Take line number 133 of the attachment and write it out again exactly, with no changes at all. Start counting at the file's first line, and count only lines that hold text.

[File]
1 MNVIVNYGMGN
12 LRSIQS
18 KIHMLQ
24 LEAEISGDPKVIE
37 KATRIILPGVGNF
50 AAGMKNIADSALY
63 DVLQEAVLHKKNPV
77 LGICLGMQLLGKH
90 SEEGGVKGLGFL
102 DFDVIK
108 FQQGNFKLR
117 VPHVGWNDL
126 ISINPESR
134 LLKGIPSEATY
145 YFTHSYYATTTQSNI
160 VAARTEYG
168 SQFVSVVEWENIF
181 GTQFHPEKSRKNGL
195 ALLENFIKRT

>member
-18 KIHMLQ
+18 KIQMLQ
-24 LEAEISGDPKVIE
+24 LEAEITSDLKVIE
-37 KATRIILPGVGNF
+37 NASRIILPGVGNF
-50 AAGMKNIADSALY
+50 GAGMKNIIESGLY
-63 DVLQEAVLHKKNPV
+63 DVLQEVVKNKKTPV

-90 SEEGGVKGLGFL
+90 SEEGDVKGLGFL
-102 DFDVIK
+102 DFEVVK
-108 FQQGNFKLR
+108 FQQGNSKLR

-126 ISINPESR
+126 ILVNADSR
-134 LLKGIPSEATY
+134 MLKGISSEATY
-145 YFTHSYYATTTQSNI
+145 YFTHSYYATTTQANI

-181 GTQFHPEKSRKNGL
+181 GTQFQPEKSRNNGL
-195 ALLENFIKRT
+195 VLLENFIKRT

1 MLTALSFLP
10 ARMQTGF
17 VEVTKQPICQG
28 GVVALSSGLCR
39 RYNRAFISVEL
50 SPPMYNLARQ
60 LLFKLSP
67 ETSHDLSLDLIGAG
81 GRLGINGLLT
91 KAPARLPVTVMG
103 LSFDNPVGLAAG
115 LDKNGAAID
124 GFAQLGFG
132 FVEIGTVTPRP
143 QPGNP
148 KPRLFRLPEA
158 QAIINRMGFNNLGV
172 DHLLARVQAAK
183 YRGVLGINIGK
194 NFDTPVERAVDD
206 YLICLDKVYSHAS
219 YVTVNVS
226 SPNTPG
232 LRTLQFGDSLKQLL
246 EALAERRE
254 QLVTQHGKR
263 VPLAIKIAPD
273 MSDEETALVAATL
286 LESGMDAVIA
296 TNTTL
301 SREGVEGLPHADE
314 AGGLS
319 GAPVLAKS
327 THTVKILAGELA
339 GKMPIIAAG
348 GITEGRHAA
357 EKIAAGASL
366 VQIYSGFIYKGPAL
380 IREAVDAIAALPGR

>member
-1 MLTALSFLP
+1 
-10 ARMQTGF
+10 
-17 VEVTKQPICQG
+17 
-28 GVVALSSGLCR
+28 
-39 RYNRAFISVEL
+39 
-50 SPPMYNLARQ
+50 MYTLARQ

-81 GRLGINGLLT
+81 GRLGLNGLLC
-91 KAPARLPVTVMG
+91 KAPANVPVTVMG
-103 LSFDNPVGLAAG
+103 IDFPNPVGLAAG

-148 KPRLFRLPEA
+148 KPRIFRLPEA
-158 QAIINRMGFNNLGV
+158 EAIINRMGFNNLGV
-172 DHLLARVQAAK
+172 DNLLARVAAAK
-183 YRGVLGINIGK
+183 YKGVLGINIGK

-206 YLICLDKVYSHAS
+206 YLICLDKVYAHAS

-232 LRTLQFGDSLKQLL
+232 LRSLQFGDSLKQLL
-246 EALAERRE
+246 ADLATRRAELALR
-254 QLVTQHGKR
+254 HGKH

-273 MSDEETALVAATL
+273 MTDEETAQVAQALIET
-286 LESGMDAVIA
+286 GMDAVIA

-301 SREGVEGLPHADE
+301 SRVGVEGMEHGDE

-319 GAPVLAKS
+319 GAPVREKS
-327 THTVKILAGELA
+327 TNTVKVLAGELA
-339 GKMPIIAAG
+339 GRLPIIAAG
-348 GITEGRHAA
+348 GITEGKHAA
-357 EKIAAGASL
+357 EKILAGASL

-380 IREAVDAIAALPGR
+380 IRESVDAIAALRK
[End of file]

-348 GITEGRHAA